TheÃ‚Â lovely 20 year old neighbor-boy asked today.
Not the question I needed following the “youthanizing” of my 40 year-old neighbors (see boob post below)Ã‚Â this past winter.
“I was dancing naked at his concerts when you were still playing tee-ball, bucko,” I said.
Okay, I didn’t, but I was thinking it.Ã‚Â I mean, I can’t be that old, I just can’t be.
Neighbor-boy came home from college this weekend and my four year-old daughter watched him mow the lawn all day Monday.Ã‚Â When he was finished, Beth yelled out the window to his mother telling her she should send the boy back outside so Beth could look at him some more.Ã‚Â Then I shouted out the window that she definately should send him back out.Ã‚Â All right, I didn’t do that.Ã‚Â I didn’t even think it.Ã‚Â
So You Think You Can Dance is back on and I love, love, love that show.Ã‚Â As you know, I’m a sucker for people making their dreams come true and so far this crew doesn’t disappoint.Ã‚Â Mary the judge and choreographer cracks me up with her laugh and there’s something about that artsy/dancey crowd that is so interesting to me.Ã‚Â Plus, I’m sure that Kathleen Marshall and her brother Rob (director of Oscar-winning Chicago) will be on at some point and don’t I just love to see Pittsburghers on TV?Ã‚Â Yes, I do.Ã‚Â
I opened the paper this morning and this was on the front page.Ã‚Â Duquesne City is a teeny, one-square-mile town outside of Pittsburgh that’s drowning in a sea of social problems so complicated I’d need an entire year to peel back every troubling layer.Ã‚Â What sickens me is that Duquesne sits in the middle of another district–a huge one that boasts astro-turf on its football field–and it won’t do anything for the kids who go to Duquesne.Ã‚Â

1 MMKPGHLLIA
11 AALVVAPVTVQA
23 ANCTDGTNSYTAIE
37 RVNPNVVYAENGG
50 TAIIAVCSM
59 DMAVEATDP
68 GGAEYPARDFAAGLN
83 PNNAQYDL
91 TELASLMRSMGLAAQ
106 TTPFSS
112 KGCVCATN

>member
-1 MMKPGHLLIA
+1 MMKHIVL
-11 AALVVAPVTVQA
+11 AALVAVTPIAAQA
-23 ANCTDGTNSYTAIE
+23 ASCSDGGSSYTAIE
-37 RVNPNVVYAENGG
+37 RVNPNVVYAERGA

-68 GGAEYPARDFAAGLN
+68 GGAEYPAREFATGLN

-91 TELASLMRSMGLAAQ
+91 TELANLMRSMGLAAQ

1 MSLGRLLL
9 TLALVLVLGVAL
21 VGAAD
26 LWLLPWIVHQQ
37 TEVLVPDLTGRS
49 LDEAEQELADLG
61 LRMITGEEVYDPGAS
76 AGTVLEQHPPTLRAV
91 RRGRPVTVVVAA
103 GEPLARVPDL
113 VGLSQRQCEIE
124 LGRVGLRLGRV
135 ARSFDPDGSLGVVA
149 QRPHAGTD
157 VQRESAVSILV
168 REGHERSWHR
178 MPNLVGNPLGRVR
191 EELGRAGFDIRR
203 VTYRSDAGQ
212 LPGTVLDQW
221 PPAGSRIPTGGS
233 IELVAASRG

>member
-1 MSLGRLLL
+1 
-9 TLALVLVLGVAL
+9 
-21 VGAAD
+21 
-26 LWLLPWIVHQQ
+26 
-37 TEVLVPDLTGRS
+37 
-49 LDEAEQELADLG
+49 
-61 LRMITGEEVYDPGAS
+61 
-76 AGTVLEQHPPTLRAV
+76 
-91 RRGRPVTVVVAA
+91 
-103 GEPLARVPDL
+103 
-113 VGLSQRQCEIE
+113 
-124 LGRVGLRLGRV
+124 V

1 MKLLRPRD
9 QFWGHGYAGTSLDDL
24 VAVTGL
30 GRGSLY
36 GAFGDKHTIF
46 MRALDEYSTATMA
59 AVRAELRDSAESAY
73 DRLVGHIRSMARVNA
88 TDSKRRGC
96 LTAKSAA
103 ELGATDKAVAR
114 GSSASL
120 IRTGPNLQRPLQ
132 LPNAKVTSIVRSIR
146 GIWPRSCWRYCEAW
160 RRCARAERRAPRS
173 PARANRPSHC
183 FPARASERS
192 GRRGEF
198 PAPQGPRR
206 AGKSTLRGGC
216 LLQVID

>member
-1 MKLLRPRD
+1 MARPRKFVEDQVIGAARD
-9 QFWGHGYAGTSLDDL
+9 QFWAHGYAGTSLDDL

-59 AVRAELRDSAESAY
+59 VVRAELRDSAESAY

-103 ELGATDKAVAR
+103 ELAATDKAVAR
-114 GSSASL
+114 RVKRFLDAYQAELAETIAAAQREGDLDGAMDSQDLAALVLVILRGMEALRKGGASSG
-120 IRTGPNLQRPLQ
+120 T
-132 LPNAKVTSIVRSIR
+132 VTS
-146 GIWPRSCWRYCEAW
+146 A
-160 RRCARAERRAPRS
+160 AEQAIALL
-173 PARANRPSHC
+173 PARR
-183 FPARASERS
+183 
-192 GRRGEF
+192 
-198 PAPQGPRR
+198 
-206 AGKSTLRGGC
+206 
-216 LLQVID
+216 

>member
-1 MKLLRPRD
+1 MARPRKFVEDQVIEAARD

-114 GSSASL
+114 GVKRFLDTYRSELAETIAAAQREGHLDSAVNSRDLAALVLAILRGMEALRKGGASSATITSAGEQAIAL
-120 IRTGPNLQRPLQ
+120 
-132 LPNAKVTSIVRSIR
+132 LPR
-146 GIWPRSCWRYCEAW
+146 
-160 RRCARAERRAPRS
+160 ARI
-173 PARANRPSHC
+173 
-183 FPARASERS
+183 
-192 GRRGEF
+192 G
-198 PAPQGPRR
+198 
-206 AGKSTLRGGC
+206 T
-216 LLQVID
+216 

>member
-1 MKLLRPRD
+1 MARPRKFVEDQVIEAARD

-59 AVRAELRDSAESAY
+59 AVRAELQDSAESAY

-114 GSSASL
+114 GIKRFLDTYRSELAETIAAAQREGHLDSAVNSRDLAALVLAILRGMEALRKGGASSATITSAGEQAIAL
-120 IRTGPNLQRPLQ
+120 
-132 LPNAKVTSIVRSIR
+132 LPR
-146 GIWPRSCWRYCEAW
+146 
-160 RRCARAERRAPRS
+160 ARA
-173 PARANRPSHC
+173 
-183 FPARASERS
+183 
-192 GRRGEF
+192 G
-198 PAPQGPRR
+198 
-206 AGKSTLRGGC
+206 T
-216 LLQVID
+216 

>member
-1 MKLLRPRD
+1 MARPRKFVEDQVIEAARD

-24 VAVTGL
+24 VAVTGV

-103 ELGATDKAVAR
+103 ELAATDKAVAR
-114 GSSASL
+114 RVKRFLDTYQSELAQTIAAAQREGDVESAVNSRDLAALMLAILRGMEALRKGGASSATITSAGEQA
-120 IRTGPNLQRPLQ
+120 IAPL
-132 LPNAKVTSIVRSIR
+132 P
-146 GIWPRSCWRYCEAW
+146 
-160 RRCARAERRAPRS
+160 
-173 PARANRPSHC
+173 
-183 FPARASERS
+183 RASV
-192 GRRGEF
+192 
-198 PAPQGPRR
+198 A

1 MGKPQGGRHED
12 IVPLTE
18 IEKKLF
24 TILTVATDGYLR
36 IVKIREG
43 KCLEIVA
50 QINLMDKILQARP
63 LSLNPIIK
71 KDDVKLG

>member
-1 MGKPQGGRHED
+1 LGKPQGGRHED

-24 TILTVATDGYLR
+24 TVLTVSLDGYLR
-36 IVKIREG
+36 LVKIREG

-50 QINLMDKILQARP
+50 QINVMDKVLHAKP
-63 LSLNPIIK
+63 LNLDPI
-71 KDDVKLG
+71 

It’s like West Mifflin is standing on theÃ‚Â banks of the Monongahela River, pointing into the center of it, saying “Wow, would you take a frickin’ look at little old Duquesne.Ã‚Â The mills closed down, the infrastructure is gutted, there’re seven businesses left, they graduate twenty-one kids a year (there are approx. 900 kids in the district), they have three extracurricular activities available, no honors classes, no art or music or band, isn’t it a shame they aren’t doing as well as we are?”
Then the guy from the state says “Can’t you do something to help them, West Mifflin?”
“F-no, are you kidding me?Ã‚Â It’s not my fault the mills closed down.Ã‚Â I moved the hell out of there.Ã‚Â It’s not my responsibility.”
And I guess West Mifflin would be sort of right.Ã‚Â But it demonstrates the need for government in education.Ã‚Â No one is willing to help the guys who need it.Ã‚Â Pennsylvania’s structure for funding education is frightening–it basically operates on the “If you were lucky enough to be born in a wealthy district then you deserve a good education,” policy.
Don’t these blockheads realize if they don’t contribute to the education of those less fortunate than them, they’ll be paying for their jail-time later?Ã‚Â Seriously.Ã‚Â Do the math.
And no, vouchers will not solve the problem.Ã‚Â